On the surface, the Janome 8077 looks like any other entry-level computerized sewing machine. It has a limited number of stitch designs, a friendly, intuitive interface, and the extra features you’d expect when upgrading from a mechanical sewing machine. But many Janome 8077 reviews ask, why the high price tag? We wondered too.
- Manageable selection of useful stitch designs
- 6 one-step buttonholes
- User-friendly interface
- Start/Stop button
- Locking stitch button
- Reverse stitching
- Speed control
- Extra-high presser foot lift
- Stitch quality isn’t consistent
- Not optimal for heavy work
- User complaints about buttonhole quality and consistency
- Janome 8077 accessories pack is a bit stingy
- Thin on features for the price
- No case or cover of any kind
The Janome 8077: Reviews, Analyses, and History
The Janome Sewing Machine Company has been leading the home sewing machine market in innovation for nearly one hundred years. During that time, they’ve produced a huge number of market “firsts,” including:
- Round sewing machine bobbin (1931)
- Programmable computerized sewing machines (1971)
- Domestic computerized machines (1979)
- High-level embroidery machines for home use (1990)
- Long-arm quilting machines for home quilters (2003)
Their machines tend to be pricey. Moreover, when it comes to features and accessories, the company philosophy appears to be less is more. On the other hand, their products are renowned for quality construction and durability. Many Janome owners would say that pricey or not, their Janome machines are worth every penny.
Nonetheless, the company has, in recent years, produced some less expensive models, and some of them are quite similar to the 8077. The Janome C30 and Janome 6050 are almost identical in features to the 8077, yet will cost you about a third less. The Janome TS200Q is significantly more feature rich than the 8077 and still costs less.
Who is the Janome 8077’s Target Market?
An entry-level computerized sewing machine is well suited to a couple of different types of sewists.
First, this type of machine makes an ideal first sewing machine. An entry-level computerized sewing machine is typically ready to go straight out of the box. They generally have a user-friendly interface and a short learning curve. They have enough stitch designs for a learner to have some fun, but not so many as to be intimidating.
This kind of machine is also great for general-purpose home sewing. If you want to do some occasional mending or whip up a quick set of curtains, this is the kind of machine you want.
Finally, if you’re stepping up from a basic mechanical model, and looking for a sewing machine with a few more features and functions, an entry-level mechanical sewing machine might be just the ticket.
But there are so many sewing machines in this particular class. And you can get a top-of-the-line model for half the price of the Janome 8077. So, what gives?
Reasons a Sewing Machine May Be More Expensive
If you do enough market research, you’ll find that there are quite a few sewing machines that seem to have a disconnect between price and features. Sailmaking machines, for example, can run more than a thousand dollars while only performing a straight stitch.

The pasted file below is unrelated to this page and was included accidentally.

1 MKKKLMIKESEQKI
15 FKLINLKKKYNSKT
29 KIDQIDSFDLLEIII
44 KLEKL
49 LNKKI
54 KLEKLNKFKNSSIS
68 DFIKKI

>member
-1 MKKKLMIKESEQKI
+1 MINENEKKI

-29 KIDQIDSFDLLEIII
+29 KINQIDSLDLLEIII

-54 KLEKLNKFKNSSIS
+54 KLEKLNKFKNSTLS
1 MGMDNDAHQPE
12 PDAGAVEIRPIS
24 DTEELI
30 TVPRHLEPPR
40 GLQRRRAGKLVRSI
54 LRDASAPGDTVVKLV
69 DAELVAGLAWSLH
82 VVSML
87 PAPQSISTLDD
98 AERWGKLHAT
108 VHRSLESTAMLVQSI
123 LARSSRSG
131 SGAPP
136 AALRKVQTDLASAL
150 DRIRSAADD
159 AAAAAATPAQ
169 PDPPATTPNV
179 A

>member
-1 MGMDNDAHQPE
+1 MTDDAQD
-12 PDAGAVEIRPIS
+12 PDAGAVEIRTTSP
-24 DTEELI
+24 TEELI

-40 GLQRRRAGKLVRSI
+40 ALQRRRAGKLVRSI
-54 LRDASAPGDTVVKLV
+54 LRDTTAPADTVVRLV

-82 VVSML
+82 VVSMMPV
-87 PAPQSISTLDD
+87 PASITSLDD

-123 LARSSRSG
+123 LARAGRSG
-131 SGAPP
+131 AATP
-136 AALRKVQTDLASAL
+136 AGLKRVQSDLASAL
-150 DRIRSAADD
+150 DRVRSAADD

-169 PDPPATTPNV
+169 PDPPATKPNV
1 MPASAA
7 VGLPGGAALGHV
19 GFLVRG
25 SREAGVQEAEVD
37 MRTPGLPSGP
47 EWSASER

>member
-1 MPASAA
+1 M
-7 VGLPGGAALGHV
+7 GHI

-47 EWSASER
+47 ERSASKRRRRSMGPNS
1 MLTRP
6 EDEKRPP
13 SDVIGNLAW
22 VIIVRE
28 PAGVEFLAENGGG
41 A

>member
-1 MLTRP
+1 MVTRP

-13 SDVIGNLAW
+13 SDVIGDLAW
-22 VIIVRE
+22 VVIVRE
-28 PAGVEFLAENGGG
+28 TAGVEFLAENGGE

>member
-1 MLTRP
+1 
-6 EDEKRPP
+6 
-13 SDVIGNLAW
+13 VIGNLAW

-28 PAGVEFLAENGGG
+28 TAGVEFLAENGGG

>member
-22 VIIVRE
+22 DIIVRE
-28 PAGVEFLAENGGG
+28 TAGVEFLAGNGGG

Turns out there are a few reasons a deceptively expensive machine may actually be worth the price.
Some sewing machines are built to do one thing, and to do it consistently and well. This is the case, for example, with sewing machines purpose-built for sailmaking.
Sailmaking requires a straight stitch and sometimes a zigzag. The machine also needs to be able to handle as many as seven layers of thick canvas sailcloth. On top of that, it’s desirable for a sailmaking machine to be portable–a tall order when you’re talking about a heavy, metal-framed piece of equipment.
This sort of machine typically has a sturdy all-metal frame and a powerful external servo motor. It’s made for constant hard work that would kill most home sewing machines. For these reasons, a sailmaking sewing machine can be extremely expensive.
Heavy Duty Construction
Some home sewing machines are made specifically for heavier work. They can handle multiple layers of fabric, as well as materials like leather and vinyl, which can be too much for many all-purpose sewing machines.
Heavy-duty sewing machines often have sturdy metal frames, and sometimes their internal motors are more powerful than those of other home machines. Companies will advertise these machines as “heavy-duty,” and often, the words “heavy-duty” will appear in the model name.
Heavy-duty home sewing machines typically cost more than their everyday-duty counterparts.
Home sewing machines generally perform a variety of tasks. They often have a decent selection of stitch designs, and may come with accessories for quilting, embroidery, or other crafts.
Professional sewing machines perform one task, perform it consistently, and are made to work all day long. Some examples include professional straight stitch machines, professional longarm quilting machines, and professional embroidery machines.
In addition to sturdy construction, professional sewing machines are often extremely fast. The average speed of a home sewing machine is 850 stitches per minute. But a professional straight stitch machine may give you several thousand stitches per minute. Many pro machines also have an external servo motor to handle the volume and intensity of work.
Where Does the Janome 8077 Stand?
The Janome 8077 is a very decent entry-level computerized home sewing machine. Buyers seem to like it well enough, though there have been some complaints about buttonhole quality and performance of heavy work. It has all of the necessary features and a few extras. But is there any outstanding quality to justify the higher price tag?
We’re still looking.
What’s in the box?
Accessories that come with the Janome 8077, include:
- Zig-Zag Foot
- Sliding buttonhole foot
- Satin stitch foot F
- Spool Stand
- A Janome 8077 manual
- 25-year limited warranty
So You’re Thinking About Buying an Entry-Level Computerized Sewing Machine
If you’re one of the three types of sewists we described above — a new sewist, a home sewist working on simple projects, or someone upgrading from a simpler machine — then an entry-level computerized sewing machine like the Janome 8077 could be a good choice for you.
These are a few of the features you should look for.
For us, this is an absolute dealbreaker. Many mechanical sewing machines have a four-step buttonhole. Making a four-step buttonhole is a lot of starting, stopping, and adjustments, and it can be difficult to get consistent results.
A one-step buttonhole does the entire job in one go. You simply choose the design, set the buttonhole foot, and press a button. If you use the automatic buttonhole foot, you can even tailor the hole to the exact size of your button.
The Janome 8077 has six one-step buttonhole designs, which is more than enough for most home sewists.